Aerial views of industrial feedlots illuminate their toxic impact on the land.
Photographs by Mishka Henner
Tascosa Feed Yard, Bushland Texas. (Photo: Mishka Henner)
Once upon a time, pigs and cows grazed on the same land where crops grew, moving from field to field with each new season. The livestock feasted on the cover crops; the soil, on the livestock’s enriching manure. Then, as demand for meat skyrocketed, a new model emerged: cramming thousands of animals onto muddy or dusty square miles called feedlots, where they are fattened mostly on bushel upon bushel of cheap corn. The high concentration of livestock and its waste releases excessive amounts of carbon dioxide, methane, and bacteria into the water and air, but one of the biggest threats comes from elevated levels of ammonia, which can encourage algal blooms and weedy invaders in nearby lakes and streams. The stench — ammonia is the same stuff in smelling salts — could knock a cowboy off his horse. Rust Belt cities downwind of feedlots are breathing this ammonia, along with particulates that can cause respiratory and heart problems. As for the cows, it would be anthropomorphizing to assume that they abhor standing haunch-to-haunch in each other’s manure all day, passing antibiotic-resistant infections to each other while subsisting on a diet they were never meant to eat. But it’s a distinct possibility. In the photographs that follow, photographer Mishka Henner has stitched together satellite imagery to reveal the insidious effects of feedlot farming.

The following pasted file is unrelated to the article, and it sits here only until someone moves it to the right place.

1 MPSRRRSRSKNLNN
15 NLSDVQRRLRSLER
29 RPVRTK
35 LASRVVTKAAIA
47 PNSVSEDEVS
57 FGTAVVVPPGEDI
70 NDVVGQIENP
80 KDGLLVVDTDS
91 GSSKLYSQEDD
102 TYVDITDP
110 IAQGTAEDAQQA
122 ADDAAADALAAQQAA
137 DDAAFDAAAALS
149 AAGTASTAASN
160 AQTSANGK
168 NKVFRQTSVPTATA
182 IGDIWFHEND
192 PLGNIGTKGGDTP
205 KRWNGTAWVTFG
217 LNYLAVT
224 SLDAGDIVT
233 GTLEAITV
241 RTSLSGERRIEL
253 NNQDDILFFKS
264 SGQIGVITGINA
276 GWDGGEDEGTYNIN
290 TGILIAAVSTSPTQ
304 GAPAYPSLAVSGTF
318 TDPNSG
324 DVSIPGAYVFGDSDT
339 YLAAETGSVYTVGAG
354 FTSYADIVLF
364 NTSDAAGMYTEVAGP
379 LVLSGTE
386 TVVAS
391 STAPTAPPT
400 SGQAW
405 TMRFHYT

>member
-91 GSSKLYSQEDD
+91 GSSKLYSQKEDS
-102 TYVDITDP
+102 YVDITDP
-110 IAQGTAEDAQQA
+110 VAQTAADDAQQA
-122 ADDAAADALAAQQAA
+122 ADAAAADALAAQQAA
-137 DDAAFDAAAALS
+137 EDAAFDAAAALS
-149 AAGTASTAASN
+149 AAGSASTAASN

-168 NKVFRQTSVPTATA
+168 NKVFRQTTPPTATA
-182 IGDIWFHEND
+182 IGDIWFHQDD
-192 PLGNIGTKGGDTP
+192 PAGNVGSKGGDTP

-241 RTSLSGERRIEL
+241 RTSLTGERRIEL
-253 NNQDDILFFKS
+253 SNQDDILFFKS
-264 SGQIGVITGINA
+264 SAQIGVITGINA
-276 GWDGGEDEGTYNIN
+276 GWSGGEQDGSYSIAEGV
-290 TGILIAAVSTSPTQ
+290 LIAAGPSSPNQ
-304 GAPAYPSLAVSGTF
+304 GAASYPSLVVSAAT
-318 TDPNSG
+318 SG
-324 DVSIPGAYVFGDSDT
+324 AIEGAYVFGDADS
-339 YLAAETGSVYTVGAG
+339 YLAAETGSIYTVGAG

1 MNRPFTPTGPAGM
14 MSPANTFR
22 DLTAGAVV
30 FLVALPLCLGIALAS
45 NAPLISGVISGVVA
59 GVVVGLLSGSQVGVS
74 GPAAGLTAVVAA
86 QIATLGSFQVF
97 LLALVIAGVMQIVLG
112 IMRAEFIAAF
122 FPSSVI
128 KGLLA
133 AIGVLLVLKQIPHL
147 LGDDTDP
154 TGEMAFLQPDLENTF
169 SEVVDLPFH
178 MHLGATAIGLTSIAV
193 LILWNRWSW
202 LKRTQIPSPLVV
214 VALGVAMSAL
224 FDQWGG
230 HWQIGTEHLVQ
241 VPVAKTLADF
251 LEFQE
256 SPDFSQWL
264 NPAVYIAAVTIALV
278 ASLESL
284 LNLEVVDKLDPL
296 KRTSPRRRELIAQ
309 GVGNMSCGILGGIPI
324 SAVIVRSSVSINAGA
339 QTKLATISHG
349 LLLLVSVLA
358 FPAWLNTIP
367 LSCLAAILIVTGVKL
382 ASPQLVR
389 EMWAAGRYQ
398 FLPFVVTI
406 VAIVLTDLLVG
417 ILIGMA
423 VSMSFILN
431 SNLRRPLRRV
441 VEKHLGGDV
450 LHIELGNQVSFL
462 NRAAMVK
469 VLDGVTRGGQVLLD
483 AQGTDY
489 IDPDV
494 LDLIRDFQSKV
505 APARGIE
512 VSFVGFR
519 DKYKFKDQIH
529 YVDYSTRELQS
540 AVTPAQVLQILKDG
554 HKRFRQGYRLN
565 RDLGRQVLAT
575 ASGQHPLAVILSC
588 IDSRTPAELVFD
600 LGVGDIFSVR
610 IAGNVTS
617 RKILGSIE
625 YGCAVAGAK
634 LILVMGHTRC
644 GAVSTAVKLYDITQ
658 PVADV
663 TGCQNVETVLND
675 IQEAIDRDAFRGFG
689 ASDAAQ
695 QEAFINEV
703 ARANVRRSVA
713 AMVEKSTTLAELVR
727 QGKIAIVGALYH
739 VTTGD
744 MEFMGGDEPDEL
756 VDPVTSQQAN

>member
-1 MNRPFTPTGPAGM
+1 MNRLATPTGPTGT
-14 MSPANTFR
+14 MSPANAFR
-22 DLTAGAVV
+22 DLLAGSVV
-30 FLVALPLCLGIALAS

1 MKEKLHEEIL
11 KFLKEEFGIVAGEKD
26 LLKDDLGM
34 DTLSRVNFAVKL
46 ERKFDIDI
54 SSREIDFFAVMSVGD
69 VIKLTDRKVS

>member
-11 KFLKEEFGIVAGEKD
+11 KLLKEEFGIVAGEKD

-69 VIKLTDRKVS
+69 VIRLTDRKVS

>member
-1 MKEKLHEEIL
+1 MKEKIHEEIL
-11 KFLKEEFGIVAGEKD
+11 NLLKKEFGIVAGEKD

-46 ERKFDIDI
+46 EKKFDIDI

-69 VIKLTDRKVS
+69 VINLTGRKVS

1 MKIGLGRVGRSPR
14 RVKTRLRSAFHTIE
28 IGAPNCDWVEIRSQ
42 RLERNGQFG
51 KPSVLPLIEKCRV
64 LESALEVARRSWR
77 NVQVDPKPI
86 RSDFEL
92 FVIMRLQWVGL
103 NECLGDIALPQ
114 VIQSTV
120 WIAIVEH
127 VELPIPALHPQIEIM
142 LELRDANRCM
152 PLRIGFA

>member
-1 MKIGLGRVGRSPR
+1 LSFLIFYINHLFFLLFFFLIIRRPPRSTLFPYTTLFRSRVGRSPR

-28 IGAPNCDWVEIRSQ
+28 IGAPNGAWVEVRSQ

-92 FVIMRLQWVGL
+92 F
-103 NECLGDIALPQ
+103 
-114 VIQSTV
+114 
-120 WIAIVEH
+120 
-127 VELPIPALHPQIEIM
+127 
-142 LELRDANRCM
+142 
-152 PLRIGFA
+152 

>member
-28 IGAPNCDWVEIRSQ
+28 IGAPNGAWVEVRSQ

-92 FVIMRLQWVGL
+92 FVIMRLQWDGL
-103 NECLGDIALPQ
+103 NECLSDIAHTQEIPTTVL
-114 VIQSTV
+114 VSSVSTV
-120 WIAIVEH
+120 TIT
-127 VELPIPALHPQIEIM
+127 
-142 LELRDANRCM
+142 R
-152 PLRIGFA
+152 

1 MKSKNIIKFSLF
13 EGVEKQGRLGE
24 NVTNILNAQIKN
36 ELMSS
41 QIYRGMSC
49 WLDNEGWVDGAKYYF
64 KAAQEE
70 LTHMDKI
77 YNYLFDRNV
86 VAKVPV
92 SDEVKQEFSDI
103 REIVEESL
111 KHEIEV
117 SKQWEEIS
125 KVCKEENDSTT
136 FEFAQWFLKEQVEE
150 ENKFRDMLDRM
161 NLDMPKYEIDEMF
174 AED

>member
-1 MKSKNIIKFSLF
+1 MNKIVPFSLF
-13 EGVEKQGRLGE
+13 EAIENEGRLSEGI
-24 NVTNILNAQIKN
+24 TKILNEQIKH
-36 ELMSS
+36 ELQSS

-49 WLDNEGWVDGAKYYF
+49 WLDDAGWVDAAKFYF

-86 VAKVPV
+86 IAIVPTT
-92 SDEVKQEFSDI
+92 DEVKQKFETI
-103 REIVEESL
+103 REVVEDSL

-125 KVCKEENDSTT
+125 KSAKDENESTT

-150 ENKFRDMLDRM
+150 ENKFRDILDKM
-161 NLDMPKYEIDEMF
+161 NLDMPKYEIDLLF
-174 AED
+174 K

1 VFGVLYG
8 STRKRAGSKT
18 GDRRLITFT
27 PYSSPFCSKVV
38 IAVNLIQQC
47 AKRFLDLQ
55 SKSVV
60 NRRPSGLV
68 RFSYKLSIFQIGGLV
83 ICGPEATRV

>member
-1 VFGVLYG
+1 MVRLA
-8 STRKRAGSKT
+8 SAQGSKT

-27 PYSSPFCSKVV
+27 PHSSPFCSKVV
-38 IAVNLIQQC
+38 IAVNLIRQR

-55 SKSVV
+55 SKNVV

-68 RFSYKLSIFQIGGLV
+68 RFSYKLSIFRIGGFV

Friona Feed Yard, Parmer County, Texas. (Photo: Mishka Henner)
Left: Centerfire Feed Yard, Ulysses, Kansas. (Photo: Mishka Henner) | Right: Friona Feed Yard, Parmer County, Texas. (Photo: Mishka Henner)
Coronado Feeders, Dalhart, Texas. (Photo: Mishka Henner)
Left: Tascosa Feed Yard, Bushland, Texas. (Photo: Mishka Henner) | Right: Wrangler Feed Yard, Tulia, Texas. (Photo: Mishka Henner)